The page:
North Vancouver alternative school to close after unanimous vote
Windsor House school, which didn't have a permanent home, had been running a deficit for the last two years
An alternative public school in North Vancouver is set to close after a unanimous vote from the board of the Gulf Islands School District, which has operated Windsor House for the past eight years.
Windsor House began in 1971 as a private school, but became part of the North Vancouver School District in 1975. Eight years ago it was facing closure, and the Gulf Islands School District agreed to take it and keep it open.
But it's been a challenge to keep the school financially viable, as it lacked a permanent home, and relied on rented buildings.
"The bottom line is there's no space to house us," said Meghan Carrico, principal of Windsor House.
According to the Gulf Islands School District, Windsor House ran a $570,000 deficit over the last two years.
Carrico said only one student lives part-time in the Gulf Islands, while more than three-quarters of the 200 kindergarten to Grade 12 students live in Vancouver. The rest are from North Vancouver and elsewhere in the region.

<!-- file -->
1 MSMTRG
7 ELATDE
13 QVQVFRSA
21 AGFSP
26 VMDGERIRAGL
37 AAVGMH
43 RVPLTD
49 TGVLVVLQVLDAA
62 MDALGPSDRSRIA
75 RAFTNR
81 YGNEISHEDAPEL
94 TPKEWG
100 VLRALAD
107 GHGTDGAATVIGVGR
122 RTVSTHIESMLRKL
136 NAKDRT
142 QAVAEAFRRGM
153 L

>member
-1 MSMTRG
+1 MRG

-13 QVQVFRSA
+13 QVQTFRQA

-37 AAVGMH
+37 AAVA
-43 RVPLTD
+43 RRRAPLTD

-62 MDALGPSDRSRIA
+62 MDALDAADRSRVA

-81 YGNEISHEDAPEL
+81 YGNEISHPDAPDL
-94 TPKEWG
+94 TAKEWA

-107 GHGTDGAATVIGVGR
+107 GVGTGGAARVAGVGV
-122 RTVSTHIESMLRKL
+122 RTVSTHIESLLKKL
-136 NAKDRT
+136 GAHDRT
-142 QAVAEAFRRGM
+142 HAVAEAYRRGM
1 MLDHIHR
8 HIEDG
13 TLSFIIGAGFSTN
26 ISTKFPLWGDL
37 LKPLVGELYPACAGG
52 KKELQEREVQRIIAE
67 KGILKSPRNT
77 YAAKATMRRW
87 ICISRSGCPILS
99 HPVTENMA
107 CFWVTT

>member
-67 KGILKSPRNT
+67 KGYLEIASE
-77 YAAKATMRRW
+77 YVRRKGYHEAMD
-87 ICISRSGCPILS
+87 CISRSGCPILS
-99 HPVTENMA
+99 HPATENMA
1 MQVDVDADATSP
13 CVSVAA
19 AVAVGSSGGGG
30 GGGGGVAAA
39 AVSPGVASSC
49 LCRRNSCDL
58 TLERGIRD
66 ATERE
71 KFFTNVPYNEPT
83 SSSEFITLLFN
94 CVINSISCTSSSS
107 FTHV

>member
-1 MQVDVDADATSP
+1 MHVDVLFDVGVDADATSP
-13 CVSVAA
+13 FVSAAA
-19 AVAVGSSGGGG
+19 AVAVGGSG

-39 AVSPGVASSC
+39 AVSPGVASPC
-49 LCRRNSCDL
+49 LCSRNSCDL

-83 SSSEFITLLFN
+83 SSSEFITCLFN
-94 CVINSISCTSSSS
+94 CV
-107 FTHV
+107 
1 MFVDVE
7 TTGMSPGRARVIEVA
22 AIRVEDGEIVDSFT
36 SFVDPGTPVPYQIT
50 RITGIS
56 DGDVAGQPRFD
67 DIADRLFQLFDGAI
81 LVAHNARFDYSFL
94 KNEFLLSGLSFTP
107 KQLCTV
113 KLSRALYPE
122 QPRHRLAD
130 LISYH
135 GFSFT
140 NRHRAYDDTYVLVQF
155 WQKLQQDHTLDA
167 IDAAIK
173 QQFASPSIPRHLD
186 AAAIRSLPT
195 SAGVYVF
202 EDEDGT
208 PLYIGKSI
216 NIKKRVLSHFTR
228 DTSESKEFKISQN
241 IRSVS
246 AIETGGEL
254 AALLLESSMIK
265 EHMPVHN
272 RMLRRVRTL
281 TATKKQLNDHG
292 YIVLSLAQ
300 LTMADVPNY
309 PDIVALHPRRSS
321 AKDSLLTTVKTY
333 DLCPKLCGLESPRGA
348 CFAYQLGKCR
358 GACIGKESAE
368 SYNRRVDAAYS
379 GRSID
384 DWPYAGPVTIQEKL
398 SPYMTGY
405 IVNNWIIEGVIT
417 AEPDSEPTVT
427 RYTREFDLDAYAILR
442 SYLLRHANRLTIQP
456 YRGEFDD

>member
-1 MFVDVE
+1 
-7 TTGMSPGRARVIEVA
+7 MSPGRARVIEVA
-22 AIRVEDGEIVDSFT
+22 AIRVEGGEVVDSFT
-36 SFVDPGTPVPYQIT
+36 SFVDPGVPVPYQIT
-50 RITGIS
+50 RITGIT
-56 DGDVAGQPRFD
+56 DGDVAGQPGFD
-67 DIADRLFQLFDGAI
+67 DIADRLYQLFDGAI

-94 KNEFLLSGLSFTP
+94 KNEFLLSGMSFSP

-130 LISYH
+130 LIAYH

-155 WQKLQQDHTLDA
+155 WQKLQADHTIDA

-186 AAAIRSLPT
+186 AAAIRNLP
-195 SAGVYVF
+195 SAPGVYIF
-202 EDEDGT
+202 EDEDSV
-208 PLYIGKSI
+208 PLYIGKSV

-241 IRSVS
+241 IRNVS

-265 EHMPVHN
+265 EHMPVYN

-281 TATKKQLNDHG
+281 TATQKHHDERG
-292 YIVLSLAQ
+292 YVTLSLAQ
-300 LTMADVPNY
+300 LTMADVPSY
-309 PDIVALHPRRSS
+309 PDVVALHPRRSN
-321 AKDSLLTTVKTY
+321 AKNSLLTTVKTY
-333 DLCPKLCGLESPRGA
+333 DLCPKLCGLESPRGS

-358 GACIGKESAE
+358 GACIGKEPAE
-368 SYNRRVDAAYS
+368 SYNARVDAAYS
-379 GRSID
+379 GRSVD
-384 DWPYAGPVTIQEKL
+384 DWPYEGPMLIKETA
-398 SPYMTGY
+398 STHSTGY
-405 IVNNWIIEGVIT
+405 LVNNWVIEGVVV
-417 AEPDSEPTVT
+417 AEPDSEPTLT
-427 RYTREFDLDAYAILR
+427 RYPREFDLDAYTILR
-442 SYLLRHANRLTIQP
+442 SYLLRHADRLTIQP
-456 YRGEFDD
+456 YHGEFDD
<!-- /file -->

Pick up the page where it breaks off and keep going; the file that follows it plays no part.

Carrico has been involved in the school for most of her life. Her mother started the democratic, student-led learning school, and she's been a full-time staff member there for 30 years. She became principal eight years ago.
According to Carrico, students determine their own schedules and activities. Committees are formed to work through issues that arise if students act out. Students work in mixed-age groups, and spend a lot of time doing activities that resemble play, or that drive creativity.
Carrico said the closure has been expected since at least March, and now the work of transitioning the students to other schools is well underway.
'An incredible ride'
"It's a big job and there's a lot of sadness, and work to be done. There's a lot of work to be done," she said.
"It's been an incredible ride."
She said there won't be a Windsor House in September, but some parents, including Carrico — who has a child at Windsor House — are trying to continue the style of education.
"I'm still hopeful that at some point a local school district will be able to run a program like this, or open a school like this. And I would be excited to help make that happen."